And I liked the constant references to films — one chapter’s opening is even written like a movie poster — which are dotted throughout, giving weight to Ana’s character as a film obsessive.

I can’t say this is a happy book, although there’s a resolution here which makes it a rewarding one. Walking on Dry Land is a compassionate, complex tale, ripe with politics, passion and family secrets.

Author, Book review, Fiction, literary fiction, London, Neil Bartlett, Publisher, Serpent's Tail, Setting

‘Skin Lane’ by Neil Bartlett

SkinLane

Fiction – paperback; Serpent’s Tail; 320 pages; 2008.

Sometimes you pick up a book that takes you on such a wonderfully atmospheric journey that when you get to the end, the feeling stays with you like a dream. Everything else you read in its wake suffers by comparison. This is how I felt when I finished Neil Bartlett’s Skin Lane.

I have not read anything quite as haunting as this strangely beautiful book. It’s a novel that is full of contradictions: it brims with sexual tension, and yet contains no sex; it is filled with death, and yet no one is murdered; it’s repetitious to the point of being dull, and yet features some of the most exciting and heart-hammering scenes you will ever read.

It has a kind of fairy tale quality to it, both in the way in which it is told (by an omnipresent narrator in quiet, stripped back prose) and the subject matter (an older man falling for a younger colleague that he cannot have, with parallels to Beauty and the Beast).

It is also a wonderful portrait of London, in particular the area sandwiched between Cannon Street and the Thames, which is written so lovingly it feels like a tribute to the city. You can hear your feet echoing on the cobbled streets, feel the crush of bodies streaming over London Bridge every morning, see the spires of churches huddled together in the Square Mile.

And it’s a fascinating account of the fur trade, in all its grim glory.

The story itself is set in 1967, about the time when two key legislative acts were being passed by British Parliament: the Sexual Offences Act (which decriminalised homosexual acts for those over the age of 21) and the Abortion Act (which legalised abortion on a number of grounds, including to save the woman’s life or to avoid mental and physical damage to the woman). While Bartlett only mentions these Acts in passing it helps to have a kind of overview, because it explains how the times were a-changing and why this story particularly resonates.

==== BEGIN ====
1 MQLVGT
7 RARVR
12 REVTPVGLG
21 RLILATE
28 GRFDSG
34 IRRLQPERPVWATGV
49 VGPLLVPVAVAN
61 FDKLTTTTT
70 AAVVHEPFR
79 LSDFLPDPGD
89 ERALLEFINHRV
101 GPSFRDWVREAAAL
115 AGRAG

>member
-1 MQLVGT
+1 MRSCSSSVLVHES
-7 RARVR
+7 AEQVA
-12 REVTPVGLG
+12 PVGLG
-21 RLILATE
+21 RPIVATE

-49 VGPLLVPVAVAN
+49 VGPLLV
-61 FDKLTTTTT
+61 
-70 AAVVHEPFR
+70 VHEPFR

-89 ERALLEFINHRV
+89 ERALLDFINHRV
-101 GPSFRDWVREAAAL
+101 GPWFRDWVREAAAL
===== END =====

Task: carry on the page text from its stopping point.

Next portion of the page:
The protagonist, Mr F, is 46 years old and lives alone. He has no friends or living relatives. His life is dominated by his work at a furriers, where he is the head cutter, crafting very fine fur coats from all kinds of animals skins. Everything he does, whether at work or at home, is regimented with military-like precision. There is nothing spontaneous or exciting about him.

Then, out of the blue, Mr F begins to have weird dreams in which a young naked man, his face obscured by his hair, is found hanging upside in his bathroom. These dreams become so disturbing that Mr F begins to lose his focus at work. Indeed, he becomes rather obsessed with determining who the man in his dream might be, and spends an awful amount of time behaving in what can only be described as a rather stalkerish manner — checking out men on the train and in the street, eyeing up the skin of their hands and the hair on their head. It all feels rather creepy.

The creepiness factor goes up a few notches when he is given a new apprentice at work. The apprentice is the boss’s 16-year-old nephew, whom the girls in the office have dubbed Beauty, because of his good looks. This takes Mr F, who is used to working alone and in a regimented fashion, out of his comfort zone, even more so when he begins to wonder whether Beauty might, in fact, be the boy of his dreams…

I’d be lying if I said this was a light and fluffy read. It’s not. It’s very dark, very disturbing and, at times, shocking. But Bartlett writes with a considerable amount of restraint, and just when you think the book’s going to become too violent to read, he pulls things back and reminds you that he’s telling a story and there’s no real need to be afraid. While the narrative is taut and will, occasionally, have your heart beating in your throat, there’s no gratuitous sex or violence. It’s almost what Bartlett doesn’t say, rather than what he does say, that makes this book such a heightened melodrama.

And just when you come to terms with the terror and anger of it all, you will find yourself deeply moved and close to tears. Is it any wonder that this is one of the most profound pieces of fiction I’ve read in recent times. More please.

Author, Book review, Books in translation, Fiction, France, literary fiction, Michel Houellebecq, Publisher, Serpent's Tail, Setting

‘Whatever’ by Michel Houellebecq

Whatever

Fiction – paperback; Serpent’s Tail; 155 pages; 1999. Translated from the French by Paul Hammond.

I bought Whatever on the strength of Michel Hoeullebecq‘s (pronounced Wellbeck) very brilliant Atomised. Unfortunately, it did not live up to expectations.

I’m not even sure what this book was about. The narrator, a sad, depressed 30-year-old computer nerd, spent most of his time in an agitated state of boredom. I had no sympathy for him at all. If Houellebecq was trying to make some kind of statement about modern day life, it was either too subtle for me to grasp or too profound for me to identify.

His dejected cast of characters, drifting through life with no sense of purpose, were so emotionally detached from everything around them that I found myself just as emotionally detached reading about their exploits.

Despite this, the book does offer small glimmers of Houellebecq’s genius which comes to the fore in his following novel, Atomised.